Before doing a muscle biopsy a few other tests may be done. One of these tests is a blood test, which measures the level of a muscle protein (creatine kinase or CK) that however is generally normal or only mildly raised. Muscle ultrasound may also help to detect abnormalities in the muscle. The technique is very simple, similar to the ultrasound studies carried out in pregnancy and may provide further evidence of the
involvement of the muscle. Other imaging techniques of muscle such as muscle magnetic resonance imaging (MRI) also exist and some time their use can also help the diagnosis.
These tests provide a broad indication that there is a muscle problem but cannot pin-point the precise diagnosis. In the last few years genetic tests looking for abnormalities in the gene responsible for RSMD1 congenital muscular dystrophy have become available and these provide the ultimate diagnosis.
is one development in the diagnosis of inherited conditions. It is based on the ability to detect the abnormality in the developing fetus. In families who have a child with RSMD1 congenital muscular dystrophy who decide to have another baby it is possible to detect whether the
baby has the same gene defect early in pregnancy.
Is there a treatment or cure?
At the moment there is no cure for congenital muscular dystrophy, but there are ways, described below, of helping to alleviate the effects of the condition and prevent complications.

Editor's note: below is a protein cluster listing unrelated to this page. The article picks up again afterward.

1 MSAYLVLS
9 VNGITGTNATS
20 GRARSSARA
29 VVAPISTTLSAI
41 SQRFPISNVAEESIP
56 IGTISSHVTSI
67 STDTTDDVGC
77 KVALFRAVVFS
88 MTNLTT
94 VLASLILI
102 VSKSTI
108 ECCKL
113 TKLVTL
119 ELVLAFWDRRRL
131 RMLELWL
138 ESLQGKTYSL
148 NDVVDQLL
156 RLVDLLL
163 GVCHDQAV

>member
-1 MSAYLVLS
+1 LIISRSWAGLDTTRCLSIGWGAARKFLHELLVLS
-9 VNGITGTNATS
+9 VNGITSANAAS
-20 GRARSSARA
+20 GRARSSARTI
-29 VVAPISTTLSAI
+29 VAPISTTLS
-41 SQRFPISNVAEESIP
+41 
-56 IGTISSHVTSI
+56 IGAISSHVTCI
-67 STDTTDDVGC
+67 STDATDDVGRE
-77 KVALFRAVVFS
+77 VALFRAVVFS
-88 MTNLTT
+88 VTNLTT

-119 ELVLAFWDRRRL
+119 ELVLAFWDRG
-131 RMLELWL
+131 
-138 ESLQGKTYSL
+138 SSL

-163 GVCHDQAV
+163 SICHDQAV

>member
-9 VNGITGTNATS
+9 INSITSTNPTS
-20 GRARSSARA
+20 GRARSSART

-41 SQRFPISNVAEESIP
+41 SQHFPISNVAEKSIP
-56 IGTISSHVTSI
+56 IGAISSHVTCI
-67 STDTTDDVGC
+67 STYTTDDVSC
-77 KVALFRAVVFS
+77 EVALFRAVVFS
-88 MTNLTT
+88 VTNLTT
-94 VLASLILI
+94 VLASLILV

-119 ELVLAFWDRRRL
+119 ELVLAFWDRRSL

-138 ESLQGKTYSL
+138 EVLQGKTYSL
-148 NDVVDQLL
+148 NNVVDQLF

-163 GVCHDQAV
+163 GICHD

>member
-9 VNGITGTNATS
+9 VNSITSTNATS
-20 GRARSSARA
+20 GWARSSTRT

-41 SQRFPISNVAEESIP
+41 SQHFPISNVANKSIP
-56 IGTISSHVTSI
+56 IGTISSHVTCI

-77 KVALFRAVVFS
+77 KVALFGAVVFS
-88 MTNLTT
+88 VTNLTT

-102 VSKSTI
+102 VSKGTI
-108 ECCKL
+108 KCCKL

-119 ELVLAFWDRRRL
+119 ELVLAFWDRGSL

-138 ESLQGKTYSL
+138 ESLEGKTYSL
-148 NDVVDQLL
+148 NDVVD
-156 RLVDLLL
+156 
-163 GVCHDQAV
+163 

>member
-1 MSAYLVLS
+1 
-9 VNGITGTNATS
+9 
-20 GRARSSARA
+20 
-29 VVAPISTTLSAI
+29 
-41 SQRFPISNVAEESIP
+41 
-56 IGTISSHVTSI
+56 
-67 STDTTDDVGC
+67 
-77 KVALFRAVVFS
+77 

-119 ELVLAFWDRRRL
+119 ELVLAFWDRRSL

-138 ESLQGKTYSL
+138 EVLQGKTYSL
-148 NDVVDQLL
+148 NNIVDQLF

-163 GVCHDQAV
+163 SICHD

Can a child with RSMD1 learn to walk?
The severity of this condition varies greatly from person to person. Almost invariably children with RSMD1 however learn to walk even though this may be delayed. Most of them maintain the ability to walk for life.
What other physical effects might RSMD1 have on a child?
Most of the children with RSMD1 congenital muscular dystrophy also develop a curvature of the spine (scoliosis) which should be carefully monitored. As the muscles are weak, the child may also develop ‘contractures’, this means that the muscle tendons tighten up and the child is unable to move the limbs or the joints as freely as healthy child. Physiotherapy can help prevent this and a programme of exercises should be worked out with a physiotherapist after diagnosis.
Is RSMD 1 congenital muscular dystrophy progressive and is it life threatening?
The condition is fairly stable and the child appears to gain strength as he or she gets older. While motor function remains relatively stable or only slowly progressive, the curvature of the spine (scoliosis) becomes rapidly more pronounced and it is important to carefully monitor the progression of the curvature and receive appropriate help (see next section).